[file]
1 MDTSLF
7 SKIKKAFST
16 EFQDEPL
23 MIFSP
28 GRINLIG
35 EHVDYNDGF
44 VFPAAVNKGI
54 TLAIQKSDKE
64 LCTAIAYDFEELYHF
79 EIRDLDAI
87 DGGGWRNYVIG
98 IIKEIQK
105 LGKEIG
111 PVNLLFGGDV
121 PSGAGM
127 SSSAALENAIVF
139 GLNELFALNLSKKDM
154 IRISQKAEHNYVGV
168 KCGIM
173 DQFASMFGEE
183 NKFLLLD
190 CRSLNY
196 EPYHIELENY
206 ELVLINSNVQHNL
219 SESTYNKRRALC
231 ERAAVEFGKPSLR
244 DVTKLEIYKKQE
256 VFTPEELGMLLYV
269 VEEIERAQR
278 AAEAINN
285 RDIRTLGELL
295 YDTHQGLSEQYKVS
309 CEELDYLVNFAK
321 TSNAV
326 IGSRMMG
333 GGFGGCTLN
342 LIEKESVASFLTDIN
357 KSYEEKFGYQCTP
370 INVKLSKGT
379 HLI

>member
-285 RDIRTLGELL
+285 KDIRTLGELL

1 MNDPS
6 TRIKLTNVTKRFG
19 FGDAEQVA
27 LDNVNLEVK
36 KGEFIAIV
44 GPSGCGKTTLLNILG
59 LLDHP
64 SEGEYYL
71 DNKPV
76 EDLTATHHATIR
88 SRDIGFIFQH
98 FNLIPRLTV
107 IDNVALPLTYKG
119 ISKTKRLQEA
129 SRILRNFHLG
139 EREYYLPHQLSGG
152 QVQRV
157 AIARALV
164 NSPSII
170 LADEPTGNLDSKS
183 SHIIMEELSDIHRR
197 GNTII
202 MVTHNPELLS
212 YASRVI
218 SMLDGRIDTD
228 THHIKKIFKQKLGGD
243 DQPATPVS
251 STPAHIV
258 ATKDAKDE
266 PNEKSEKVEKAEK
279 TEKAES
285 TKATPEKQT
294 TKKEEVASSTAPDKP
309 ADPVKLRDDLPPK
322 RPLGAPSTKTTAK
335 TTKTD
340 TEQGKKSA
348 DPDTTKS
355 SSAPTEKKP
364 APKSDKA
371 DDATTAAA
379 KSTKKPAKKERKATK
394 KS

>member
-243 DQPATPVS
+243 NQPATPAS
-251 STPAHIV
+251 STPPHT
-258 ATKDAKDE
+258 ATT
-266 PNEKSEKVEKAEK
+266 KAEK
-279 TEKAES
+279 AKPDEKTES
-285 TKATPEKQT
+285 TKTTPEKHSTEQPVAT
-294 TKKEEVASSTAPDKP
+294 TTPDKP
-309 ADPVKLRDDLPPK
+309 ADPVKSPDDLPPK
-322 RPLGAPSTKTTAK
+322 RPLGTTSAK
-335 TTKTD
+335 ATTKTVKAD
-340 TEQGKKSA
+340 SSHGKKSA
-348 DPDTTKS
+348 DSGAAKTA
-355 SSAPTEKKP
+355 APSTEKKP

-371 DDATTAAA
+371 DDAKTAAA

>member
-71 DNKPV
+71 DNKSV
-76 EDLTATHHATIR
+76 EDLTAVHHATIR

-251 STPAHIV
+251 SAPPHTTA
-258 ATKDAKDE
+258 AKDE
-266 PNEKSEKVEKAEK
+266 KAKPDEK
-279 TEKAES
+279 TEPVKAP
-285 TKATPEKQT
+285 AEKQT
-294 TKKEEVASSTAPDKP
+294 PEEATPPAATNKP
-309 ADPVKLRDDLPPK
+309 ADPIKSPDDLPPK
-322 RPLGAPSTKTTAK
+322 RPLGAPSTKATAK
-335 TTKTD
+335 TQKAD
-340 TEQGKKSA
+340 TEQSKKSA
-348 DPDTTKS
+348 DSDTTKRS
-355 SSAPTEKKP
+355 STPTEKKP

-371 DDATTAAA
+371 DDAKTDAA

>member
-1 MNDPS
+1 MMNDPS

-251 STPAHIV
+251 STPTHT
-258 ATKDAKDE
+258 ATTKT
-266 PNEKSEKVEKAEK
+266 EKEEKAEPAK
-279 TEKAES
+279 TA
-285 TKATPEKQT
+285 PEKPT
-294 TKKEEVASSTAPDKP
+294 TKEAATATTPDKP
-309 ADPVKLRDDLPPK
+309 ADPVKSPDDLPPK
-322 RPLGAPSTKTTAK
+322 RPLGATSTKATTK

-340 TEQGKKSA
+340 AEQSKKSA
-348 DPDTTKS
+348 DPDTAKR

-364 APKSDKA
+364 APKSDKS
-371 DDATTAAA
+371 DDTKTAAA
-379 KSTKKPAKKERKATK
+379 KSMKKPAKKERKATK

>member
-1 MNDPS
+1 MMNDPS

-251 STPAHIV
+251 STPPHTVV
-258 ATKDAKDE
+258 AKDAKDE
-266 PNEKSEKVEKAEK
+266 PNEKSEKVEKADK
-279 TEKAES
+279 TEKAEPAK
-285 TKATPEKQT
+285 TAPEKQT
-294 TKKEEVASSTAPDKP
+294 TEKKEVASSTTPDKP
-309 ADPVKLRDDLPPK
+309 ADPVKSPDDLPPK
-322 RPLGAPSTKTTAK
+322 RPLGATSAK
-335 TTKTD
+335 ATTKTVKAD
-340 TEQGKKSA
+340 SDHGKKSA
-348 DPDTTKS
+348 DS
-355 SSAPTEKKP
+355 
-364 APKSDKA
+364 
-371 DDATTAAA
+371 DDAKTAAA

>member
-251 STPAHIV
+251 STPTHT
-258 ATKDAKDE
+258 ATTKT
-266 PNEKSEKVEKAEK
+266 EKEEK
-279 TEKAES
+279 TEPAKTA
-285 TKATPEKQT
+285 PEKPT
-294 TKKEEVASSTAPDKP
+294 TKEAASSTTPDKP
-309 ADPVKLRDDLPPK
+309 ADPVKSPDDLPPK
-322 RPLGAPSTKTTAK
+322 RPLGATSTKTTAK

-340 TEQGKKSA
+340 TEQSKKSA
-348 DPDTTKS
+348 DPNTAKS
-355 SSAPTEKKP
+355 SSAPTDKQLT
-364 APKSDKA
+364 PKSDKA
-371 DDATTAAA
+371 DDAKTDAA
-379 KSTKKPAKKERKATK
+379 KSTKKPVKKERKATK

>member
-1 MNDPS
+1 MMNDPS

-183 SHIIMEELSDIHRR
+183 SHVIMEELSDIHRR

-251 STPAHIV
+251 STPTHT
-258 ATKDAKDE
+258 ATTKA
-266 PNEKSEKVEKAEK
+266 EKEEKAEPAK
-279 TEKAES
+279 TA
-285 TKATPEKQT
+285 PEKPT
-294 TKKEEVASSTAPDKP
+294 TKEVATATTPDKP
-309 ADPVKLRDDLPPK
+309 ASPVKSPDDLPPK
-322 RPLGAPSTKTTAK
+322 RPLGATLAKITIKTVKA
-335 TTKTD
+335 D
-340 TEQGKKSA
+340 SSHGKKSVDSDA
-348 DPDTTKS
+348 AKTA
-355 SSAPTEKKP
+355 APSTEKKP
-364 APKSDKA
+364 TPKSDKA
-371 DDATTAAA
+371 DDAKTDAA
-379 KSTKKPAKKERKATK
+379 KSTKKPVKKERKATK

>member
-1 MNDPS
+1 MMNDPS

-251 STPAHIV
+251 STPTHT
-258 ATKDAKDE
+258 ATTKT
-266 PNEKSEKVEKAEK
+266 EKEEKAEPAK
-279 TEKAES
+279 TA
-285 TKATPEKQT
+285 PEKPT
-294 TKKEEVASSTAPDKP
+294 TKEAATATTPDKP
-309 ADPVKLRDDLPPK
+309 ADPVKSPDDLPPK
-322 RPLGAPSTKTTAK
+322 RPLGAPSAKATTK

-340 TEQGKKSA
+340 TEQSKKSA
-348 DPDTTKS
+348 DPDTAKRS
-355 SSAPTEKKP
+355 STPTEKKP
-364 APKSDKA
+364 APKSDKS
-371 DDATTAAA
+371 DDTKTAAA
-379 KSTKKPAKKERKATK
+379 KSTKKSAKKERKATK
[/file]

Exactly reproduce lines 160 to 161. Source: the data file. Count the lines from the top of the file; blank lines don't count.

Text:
-294 TKKEEVASSTAPDKP
+294 TKEAATATTPDKP